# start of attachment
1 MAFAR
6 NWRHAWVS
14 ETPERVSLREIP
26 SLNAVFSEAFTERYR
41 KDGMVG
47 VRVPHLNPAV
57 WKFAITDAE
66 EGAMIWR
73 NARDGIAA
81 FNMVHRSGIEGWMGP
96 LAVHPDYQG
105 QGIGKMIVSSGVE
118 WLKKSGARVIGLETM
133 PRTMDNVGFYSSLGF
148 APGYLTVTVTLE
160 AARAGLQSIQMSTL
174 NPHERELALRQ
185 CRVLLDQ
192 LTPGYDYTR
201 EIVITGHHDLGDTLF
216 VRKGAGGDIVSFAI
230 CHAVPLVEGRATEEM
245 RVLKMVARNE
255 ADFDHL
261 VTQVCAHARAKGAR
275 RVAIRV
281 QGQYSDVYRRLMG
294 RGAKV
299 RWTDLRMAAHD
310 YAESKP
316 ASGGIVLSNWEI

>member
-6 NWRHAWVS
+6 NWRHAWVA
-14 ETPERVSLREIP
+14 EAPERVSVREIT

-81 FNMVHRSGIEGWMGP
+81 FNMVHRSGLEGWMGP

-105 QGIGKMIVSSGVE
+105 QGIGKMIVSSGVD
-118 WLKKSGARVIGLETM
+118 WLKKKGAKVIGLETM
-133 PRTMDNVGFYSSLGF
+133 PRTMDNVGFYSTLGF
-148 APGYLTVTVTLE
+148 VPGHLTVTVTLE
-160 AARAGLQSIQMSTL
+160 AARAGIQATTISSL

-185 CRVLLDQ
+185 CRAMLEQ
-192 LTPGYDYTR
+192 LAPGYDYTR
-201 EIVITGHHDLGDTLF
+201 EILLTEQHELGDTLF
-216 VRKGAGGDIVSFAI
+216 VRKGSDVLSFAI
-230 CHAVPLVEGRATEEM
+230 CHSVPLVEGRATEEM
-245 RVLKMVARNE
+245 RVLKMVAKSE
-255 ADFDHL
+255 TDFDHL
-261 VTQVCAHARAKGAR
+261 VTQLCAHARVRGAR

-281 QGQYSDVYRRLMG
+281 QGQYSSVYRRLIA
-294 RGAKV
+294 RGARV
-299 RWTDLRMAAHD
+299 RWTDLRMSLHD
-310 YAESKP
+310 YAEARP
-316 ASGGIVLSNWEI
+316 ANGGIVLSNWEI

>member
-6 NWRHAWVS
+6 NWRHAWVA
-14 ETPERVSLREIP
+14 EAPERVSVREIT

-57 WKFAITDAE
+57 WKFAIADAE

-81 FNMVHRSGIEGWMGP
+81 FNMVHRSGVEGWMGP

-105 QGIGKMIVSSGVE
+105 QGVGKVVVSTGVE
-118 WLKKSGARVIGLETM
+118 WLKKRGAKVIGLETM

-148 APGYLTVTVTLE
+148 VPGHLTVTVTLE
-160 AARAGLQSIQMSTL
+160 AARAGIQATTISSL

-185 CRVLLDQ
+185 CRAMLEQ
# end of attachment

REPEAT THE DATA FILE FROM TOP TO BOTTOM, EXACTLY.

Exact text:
1 MAFAR
6 NWRHAWVS
14 ETPERVSLREIP
26 SLNAVFSEAFTERYR
41 KDGMVG
47 VRVPHLNPAV
57 WKFAITDAE
66 EGAMIWR
73 NARDGIAA
81 FNMVHRSGIEGWMGP
96 LAVHPDYQG
105 QGIGKMIVSSGVE
118 WLKKSGARVIGLETM
133 PRTMDNVGFYSSLGF
148 APGYLTVTVTLE
160 AARAGLQSIQMSTL
174 NPHERELALRQ
185 CRVLLDQ
192 LTPGYDYTR
201 EIVITGHHDLGDTLF
216 VRKGAGGDIVSFAI
230 CHAVPLVEGRATEEM
245 RVLKMVARNE
255 ADFDHL
261 VTQVCAHARAKGAR
275 RVAIRV
281 QGQYSDVYRRLMG
294 RGAKV
299 RWTDLRMAAHD
310 YAESKP
316 ASGGIVLSNWEI

>member
-6 NWRHAWVS
+6 NWRHAWVA
-14 ETPERVSLREIP
+14 EAPERVSVREIT

-81 FNMVHRSGIEGWMGP
+81 FNMVHRSGLEGWMGP

-105 QGIGKMIVSSGVE
+105 QGIGKMIVSSGVD
-118 WLKKSGARVIGLETM
+118 WLKKKGAKVIGLETM
-133 PRTMDNVGFYSSLGF
+133 PRTMDNVGFYSTLGF
-148 APGYLTVTVTLE
+148 VPGHLTVTVTLE
-160 AARAGLQSIQMSTL
+160 AARAGIQATTISSL

-185 CRVLLDQ
+185 CRAMLEQ
-192 LTPGYDYTR
+192 LAPGYDYTR
-201 EIVITGHHDLGDTLF
+201 EILLTEQHELGDTLF
-216 VRKGAGGDIVSFAI
+216 VRKGSDVLSFAI
-230 CHAVPLVEGRATEEM
+230 CHSVPLVEGRATEEM
-245 RVLKMVARNE
+245 RVLKMVAKSE
-255 ADFDHL
+255 TDFDHL
-261 VTQVCAHARAKGAR
+261 VTQLCAHARVRGAR

-281 QGQYSDVYRRLMG
+281 QGQYSSVYRRLIA
-294 RGAKV
+294 RGARV
-299 RWTDLRMAAHD
+299 RWTDLRMSLHD
-310 YAESKP
+310 YAEARP
-316 ASGGIVLSNWEI
+316 ANGGIVLSNWEI

>member
-6 NWRHAWVS
+6 NWRHAWVA
-14 ETPERVSLREIP
+14 EAPERVSVREIT

-57 WKFAITDAE
+57 WKFAIADAE

-81 FNMVHRSGIEGWMGP
+81 FNMVHRSGVEGWMGP

-105 QGIGKMIVSSGVE
+105 QGVGKVVVSTGVE
-118 WLKKSGARVIGLETM
+118 WLKKRGAKVIGLETM

-148 APGYLTVTVTLE
+148 VPGHLTVTVTLE
-160 AARAGLQSIQMSTL
+160 AARAGIQATTISSL

-185 CRVLLDQ
+185 CRAMLEQ